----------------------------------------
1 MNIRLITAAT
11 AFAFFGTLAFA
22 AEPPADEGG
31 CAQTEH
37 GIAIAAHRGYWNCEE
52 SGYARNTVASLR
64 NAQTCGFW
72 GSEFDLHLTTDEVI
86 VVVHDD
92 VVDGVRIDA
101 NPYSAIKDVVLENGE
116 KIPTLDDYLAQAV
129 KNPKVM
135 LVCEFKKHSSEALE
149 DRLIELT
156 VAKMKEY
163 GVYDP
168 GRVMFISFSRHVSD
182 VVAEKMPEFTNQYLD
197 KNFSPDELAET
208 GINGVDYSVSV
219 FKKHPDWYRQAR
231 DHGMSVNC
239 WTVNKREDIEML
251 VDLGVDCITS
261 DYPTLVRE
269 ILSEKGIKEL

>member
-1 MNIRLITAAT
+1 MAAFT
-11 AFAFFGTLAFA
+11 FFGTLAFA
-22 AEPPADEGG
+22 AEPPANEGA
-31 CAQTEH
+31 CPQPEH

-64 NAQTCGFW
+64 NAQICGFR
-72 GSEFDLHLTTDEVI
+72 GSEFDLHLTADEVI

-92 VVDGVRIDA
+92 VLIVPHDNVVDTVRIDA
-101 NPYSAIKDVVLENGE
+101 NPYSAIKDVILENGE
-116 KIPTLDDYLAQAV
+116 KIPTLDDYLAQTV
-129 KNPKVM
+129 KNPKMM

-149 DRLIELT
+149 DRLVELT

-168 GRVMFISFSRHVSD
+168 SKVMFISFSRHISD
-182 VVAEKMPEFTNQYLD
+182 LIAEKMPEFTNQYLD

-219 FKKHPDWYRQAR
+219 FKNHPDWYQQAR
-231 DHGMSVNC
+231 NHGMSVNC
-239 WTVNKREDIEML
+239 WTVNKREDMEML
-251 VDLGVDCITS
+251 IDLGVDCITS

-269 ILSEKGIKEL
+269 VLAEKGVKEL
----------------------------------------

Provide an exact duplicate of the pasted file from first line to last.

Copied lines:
1 MNIRLITAAT
11 AFAFFGTLAFA
22 AEPPADEGG
31 CAQTEH
37 GIAIAAHRGYWNCEE
52 SGYARNTVASLR
64 NAQTCGFW
72 GSEFDLHLTTDEVI
86 VVVHDD
92 VVDGVRIDA
101 NPYSAIKDVVLENGE
116 KIPTLDDYLAQAV
129 KNPKVM
135 LVCEFKKHSSEALE
149 DRLIELT
156 VAKMKEY
163 GVYDP
168 GRVMFISFSRHVSD
182 VVAEKMPEFTNQYLD
197 KNFSPDELAET
208 GINGVDYSVSV
219 FKKHPDWYRQAR
231 DHGMSVNC
239 WTVNKREDIEML
251 VDLGVDCITS
261 DYPTLVRE
269 ILSEKGIKEL

>member
-1 MNIRLITAAT
+1 MAAFT
-11 AFAFFGTLAFA
+11 FFGTLAFA
-22 AEPPADEGG
+22 AEPPANEGA
-31 CAQTEH
+31 CPQPEH

-64 NAQTCGFW
+64 NAQICGFR
-72 GSEFDLHLTTDEVI
+72 GSEFDLHLTADEVI

-92 VVDGVRIDA
+92 VLIVPHDNVVDTVRIDA
-101 NPYSAIKDVVLENGE
+101 NPYSAIKDVILENGE
-116 KIPTLDDYLAQAV
+116 KIPTLDDYLAQTV
-129 KNPKVM
+129 KNPKMM

-149 DRLIELT
+149 DRLVELT

-168 GRVMFISFSRHVSD
+168 SKVMFISFSRHISD
-182 VVAEKMPEFTNQYLD
+182 LIAEKMPEFTNQYLD

-219 FKKHPDWYRQAR
+219 FKNHPDWYQQAR
-231 DHGMSVNC
+231 NHGMSVNC
-239 WTVNKREDIEML
+239 WTVNKREDMEML
-251 VDLGVDCITS
+251 IDLGVDCITS

-269 ILSEKGIKEL
+269 VLAEKGVKEL